Square to Buy Installment Lender Afterpay for $29B

The deal will create “a transactions giant that will battle banks and tech firms" in the fast-growing "buy now, pay later" market.
Matthew HellerAugust 2, 2021
Square to Buy Installment Lender Afterpay for $29B

Payments firm Square has agreed to buy Australia’s Afterpay in a $29 billion deal that reflects the boom in “buy now, pay later” lending to consumers.

Afterpay, which was founded in 2014, pioneered BNPL services in Australia, charging merchants a fee to offer small point-of-sale loans that shoppers typically repay in four interest-free instalments, bypassing credit checks.

The acquisition of Afterpay is Square’s largest ever and according to Reuters, it will create “a transactions giant that will battle banks and tech firms in the financial sector’s fastest-growing business.”

Square plans to integrate Afterpay into its existing Cash App and Seller businesses, making it possible for small merchants in its network to offer BNPL purchases.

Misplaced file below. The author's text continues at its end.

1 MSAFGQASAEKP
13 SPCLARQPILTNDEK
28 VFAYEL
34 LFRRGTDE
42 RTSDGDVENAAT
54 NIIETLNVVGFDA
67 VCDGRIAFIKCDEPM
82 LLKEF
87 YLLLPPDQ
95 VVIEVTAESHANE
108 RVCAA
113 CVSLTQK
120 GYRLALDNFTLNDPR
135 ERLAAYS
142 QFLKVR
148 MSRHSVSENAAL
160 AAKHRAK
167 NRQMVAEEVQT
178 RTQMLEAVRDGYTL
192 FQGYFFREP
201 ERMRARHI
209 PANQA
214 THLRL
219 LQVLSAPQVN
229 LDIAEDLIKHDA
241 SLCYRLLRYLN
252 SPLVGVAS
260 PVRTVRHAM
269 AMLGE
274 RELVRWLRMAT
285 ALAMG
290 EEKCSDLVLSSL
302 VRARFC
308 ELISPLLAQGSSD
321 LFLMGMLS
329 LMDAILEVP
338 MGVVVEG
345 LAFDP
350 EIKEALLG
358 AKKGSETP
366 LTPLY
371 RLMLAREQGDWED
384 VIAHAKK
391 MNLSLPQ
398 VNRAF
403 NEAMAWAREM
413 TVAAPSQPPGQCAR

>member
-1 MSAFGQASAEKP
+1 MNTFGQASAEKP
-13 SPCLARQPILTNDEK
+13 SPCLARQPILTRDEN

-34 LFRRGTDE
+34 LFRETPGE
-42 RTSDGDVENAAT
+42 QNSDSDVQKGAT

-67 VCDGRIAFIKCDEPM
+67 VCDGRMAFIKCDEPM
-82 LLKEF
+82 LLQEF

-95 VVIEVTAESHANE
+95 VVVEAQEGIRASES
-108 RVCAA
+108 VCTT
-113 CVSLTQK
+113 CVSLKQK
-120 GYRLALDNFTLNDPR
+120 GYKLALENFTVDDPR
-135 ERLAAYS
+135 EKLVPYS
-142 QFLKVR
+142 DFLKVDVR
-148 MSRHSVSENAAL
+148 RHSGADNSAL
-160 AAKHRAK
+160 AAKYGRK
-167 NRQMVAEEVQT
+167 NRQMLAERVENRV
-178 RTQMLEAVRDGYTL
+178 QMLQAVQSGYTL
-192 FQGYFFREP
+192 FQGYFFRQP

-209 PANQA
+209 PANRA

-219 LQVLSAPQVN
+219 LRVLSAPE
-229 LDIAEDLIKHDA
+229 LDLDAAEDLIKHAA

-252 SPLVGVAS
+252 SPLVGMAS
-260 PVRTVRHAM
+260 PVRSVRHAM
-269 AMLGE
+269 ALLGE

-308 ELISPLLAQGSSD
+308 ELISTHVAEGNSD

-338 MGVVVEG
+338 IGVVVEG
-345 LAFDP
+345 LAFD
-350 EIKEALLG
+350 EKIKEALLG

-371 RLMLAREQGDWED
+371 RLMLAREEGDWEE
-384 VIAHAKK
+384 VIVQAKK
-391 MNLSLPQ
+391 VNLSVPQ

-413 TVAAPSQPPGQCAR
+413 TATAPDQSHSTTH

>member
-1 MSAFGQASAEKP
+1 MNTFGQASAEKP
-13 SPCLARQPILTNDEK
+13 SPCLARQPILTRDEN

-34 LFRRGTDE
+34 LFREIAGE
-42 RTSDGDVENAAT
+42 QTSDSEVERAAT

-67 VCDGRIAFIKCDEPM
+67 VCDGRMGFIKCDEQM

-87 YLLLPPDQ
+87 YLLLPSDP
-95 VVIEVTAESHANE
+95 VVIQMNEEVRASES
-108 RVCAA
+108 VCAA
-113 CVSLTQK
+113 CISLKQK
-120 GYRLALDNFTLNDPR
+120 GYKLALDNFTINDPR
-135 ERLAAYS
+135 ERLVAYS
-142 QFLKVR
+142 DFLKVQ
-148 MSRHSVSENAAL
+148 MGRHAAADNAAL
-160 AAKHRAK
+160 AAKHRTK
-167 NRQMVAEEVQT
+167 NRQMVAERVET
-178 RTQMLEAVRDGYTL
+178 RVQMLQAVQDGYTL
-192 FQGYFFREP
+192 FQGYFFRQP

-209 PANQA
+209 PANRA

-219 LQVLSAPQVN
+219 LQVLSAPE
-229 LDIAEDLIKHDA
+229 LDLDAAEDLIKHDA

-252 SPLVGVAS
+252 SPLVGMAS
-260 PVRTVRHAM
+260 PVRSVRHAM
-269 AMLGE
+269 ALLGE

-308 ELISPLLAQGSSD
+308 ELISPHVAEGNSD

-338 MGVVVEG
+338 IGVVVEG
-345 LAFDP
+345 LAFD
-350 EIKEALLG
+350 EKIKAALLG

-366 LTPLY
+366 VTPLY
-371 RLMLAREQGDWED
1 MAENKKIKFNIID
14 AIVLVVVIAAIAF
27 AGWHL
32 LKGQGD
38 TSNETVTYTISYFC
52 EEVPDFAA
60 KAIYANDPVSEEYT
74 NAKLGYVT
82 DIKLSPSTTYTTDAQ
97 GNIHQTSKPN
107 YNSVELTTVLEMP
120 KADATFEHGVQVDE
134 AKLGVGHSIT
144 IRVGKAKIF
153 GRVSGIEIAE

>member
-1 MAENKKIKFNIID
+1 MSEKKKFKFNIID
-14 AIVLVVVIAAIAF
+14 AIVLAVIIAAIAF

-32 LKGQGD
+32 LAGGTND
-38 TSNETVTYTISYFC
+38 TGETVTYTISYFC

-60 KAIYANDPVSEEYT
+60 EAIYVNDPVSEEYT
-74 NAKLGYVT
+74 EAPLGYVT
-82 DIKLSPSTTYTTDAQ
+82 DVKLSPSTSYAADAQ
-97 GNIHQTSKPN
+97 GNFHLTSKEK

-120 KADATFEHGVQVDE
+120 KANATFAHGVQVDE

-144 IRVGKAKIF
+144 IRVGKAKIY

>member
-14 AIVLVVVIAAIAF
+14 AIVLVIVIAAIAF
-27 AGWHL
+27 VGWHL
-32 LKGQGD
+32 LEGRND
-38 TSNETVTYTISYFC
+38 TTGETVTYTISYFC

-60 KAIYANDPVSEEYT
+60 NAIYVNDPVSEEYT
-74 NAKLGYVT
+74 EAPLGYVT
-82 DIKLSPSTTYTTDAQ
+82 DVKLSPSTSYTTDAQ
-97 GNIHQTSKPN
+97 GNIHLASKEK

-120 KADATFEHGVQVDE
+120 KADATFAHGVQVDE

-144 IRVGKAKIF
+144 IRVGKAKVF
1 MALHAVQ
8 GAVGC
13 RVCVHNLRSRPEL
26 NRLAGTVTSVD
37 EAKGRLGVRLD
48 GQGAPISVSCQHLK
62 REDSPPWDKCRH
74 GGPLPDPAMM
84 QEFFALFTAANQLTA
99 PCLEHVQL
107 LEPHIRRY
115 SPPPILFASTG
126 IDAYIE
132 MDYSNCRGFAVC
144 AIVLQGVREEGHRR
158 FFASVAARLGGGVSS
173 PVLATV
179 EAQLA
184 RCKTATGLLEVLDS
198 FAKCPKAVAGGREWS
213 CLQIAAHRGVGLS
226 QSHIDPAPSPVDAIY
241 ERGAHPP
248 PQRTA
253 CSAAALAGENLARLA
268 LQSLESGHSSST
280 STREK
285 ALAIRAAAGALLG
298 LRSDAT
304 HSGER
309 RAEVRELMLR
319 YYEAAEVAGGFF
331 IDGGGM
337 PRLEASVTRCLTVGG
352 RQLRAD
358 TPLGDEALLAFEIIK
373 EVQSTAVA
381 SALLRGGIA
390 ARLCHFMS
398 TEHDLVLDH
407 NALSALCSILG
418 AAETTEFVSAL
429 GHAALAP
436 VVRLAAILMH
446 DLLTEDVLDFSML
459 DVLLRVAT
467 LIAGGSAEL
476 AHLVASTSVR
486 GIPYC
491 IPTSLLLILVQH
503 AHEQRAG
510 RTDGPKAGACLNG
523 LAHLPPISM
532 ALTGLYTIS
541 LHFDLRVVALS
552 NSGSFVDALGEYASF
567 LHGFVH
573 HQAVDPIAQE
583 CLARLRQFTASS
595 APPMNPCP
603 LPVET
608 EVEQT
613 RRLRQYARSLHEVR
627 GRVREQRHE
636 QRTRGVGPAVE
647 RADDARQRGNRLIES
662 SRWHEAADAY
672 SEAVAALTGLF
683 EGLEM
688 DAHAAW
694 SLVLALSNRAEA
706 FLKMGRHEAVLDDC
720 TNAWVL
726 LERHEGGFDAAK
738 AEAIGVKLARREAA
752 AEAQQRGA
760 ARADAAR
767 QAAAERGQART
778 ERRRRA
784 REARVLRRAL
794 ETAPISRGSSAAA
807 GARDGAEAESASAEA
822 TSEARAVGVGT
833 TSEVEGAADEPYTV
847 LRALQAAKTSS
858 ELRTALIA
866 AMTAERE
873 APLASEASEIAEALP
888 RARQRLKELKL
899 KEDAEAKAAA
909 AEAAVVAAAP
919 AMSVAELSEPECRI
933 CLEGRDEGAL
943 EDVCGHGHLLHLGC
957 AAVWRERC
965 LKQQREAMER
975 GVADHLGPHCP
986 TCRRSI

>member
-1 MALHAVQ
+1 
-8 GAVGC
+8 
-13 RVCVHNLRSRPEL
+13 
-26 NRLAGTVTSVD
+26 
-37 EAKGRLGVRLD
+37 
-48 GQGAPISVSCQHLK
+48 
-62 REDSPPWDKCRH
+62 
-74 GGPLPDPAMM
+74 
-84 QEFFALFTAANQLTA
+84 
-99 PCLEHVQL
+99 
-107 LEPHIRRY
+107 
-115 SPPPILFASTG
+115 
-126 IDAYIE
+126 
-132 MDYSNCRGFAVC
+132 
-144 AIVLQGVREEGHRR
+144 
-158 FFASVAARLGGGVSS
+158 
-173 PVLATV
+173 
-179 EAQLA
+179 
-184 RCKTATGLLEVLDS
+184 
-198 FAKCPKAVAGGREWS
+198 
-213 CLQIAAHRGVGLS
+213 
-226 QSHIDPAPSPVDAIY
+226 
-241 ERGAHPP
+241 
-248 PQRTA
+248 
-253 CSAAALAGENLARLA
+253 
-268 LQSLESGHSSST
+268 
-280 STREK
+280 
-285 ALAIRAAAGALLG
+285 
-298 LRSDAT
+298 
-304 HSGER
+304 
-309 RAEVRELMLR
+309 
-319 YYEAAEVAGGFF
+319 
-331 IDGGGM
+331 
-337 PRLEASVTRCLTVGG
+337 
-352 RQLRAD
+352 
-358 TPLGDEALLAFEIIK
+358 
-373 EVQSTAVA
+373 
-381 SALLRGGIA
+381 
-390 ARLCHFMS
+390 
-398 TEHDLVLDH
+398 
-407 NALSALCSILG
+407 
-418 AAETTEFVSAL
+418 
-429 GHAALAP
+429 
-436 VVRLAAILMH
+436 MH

“Buy now, pay later has been a powerful growth tool for sellers globally,” Alyssa Henry, lead of Square’s Seller business, said in a news release. “We are thrilled to not only add this product to our Seller ecosystem, but to do it with a trusted and innovative team.”

The BNPL sector took off during the pandemic, with Afterpay now being offered by nearly 100,000 retailers worldwide and serving more than 16.2 million customers.

The company has “signed up millions of users in the United States in the past year, making it one of the fastest-growing markets for BNPL and spurring broad interest in the sector,” Reuters said.

Afterpay’s stock was worth just A$10 in early 2020. Under the terms of the deal announced on Sunday, its shareholders will get 0.375 of Square class A stock for every share they own, implying a price of A$126.21 per share based on Square’s Friday close.

Square’s shares jumped 10.2% to $272.38 in trading Monday. The company founded by Twitter CEO Jack Dorsey faces competition in the BNPL space from Swedish payments firm Klarna and U.S.-based Affirm but such loans still only account for 2% of the overall payments market, an executive at a BNPL firm told Barron’s.

“Square and Afterpay have a shared purpose,” Dorsey said. “We built our business to make the financial system more fair, accessible, and inclusive, and Afterpay has built a trusted brand aligned with those principles.”